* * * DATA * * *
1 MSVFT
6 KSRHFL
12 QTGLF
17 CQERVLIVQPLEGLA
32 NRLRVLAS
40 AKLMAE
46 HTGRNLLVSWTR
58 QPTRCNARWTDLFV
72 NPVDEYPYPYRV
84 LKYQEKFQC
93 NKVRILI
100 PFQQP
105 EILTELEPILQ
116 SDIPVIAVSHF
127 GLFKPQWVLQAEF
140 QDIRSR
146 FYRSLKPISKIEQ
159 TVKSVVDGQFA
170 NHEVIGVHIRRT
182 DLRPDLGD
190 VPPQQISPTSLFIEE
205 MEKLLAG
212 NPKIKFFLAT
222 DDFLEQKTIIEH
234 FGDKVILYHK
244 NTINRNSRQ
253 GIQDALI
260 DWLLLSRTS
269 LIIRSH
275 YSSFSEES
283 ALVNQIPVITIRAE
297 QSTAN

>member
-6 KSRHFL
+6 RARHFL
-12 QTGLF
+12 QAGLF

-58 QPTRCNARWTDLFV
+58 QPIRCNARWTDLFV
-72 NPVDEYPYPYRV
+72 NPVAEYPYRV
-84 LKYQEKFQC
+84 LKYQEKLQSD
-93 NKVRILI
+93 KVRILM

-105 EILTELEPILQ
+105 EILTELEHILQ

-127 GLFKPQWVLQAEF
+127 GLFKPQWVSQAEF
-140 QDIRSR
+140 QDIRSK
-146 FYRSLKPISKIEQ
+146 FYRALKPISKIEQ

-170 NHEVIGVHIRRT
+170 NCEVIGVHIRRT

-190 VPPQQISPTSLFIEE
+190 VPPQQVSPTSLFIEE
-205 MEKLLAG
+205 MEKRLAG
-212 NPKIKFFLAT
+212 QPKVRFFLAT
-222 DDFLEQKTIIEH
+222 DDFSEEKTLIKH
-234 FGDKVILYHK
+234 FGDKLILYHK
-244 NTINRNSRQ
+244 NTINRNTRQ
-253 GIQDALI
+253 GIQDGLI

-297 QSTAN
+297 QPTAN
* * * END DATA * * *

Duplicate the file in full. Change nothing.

1 MSVFT
6 KSRHFL
12 QTGLF
17 CQERVLIVQPLEGLA
32 NRLRVLAS
40 AKLMAE
46 HTGRNLLVSWTR
58 QPTRCNARWTDLFV
72 NPVDEYPYPYRV
84 LKYQEKFQC
93 NKVRILI
100 PFQQP
105 EILTELEPILQ
116 SDIPVIAVSHF
127 GLFKPQWVLQAEF
140 QDIRSR
146 FYRSLKPISKIEQ
159 TVKSVVDGQFA
170 NHEVIGVHIRRT
182 DLRPDLGD
190 VPPQQISPTSLFIEE
205 MEKLLAG
212 NPKIKFFLAT
222 DDFLEQKTIIEH
234 FGDKVILYHK
244 NTINRNSRQ
253 GIQDALI
260 DWLLLSRTS
269 LIIRSH
275 YSSFSEES
283 ALVNQIPVITIRAE
297 QSTAN

>member
-6 KSRHFL
+6 RARHFL
-12 QTGLF
+12 QAGLF

-58 QPTRCNARWTDLFV
+58 QPIRCNARWTDLFV
-72 NPVDEYPYPYRV
+72 NPVAEYPYRV
-84 LKYQEKFQC
+84 LKYQEKLQSD
-93 NKVRILI
+93 KVRILM

-105 EILTELEPILQ
+105 EILTELEHILQ

-127 GLFKPQWVLQAEF
+127 GLFKPQWVSQAEF
-140 QDIRSR
+140 QDIRSK
-146 FYRSLKPISKIEQ
+146 FYRALKPISKIEQ

-170 NHEVIGVHIRRT
+170 NCEVIGVHIRRT

-190 VPPQQISPTSLFIEE
+190 VPPQQVSPTSLFIEE
-205 MEKLLAG
+205 MEKRLAG
-212 NPKIKFFLAT
+212 QPKVRFFLAT
-222 DDFLEQKTIIEH
+222 DDFSEEKTLIKH
-234 FGDKVILYHK
+234 FGDKLILYHK
-244 NTINRNSRQ
+244 NTINRNTRQ
-253 GIQDALI
+253 GIQDGLI

-297 QSTAN
+297 QPTAN